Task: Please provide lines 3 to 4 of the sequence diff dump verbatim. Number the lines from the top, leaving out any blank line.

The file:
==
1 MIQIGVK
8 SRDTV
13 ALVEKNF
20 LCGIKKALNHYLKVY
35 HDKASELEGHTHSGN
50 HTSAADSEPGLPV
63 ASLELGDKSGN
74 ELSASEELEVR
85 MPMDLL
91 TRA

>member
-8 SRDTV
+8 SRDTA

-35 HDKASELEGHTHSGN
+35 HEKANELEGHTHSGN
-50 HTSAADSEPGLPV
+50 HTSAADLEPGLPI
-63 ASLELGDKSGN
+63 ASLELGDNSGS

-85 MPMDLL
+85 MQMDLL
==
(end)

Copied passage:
13 ALVEKNF
20 LCGIKKALNHYLKVY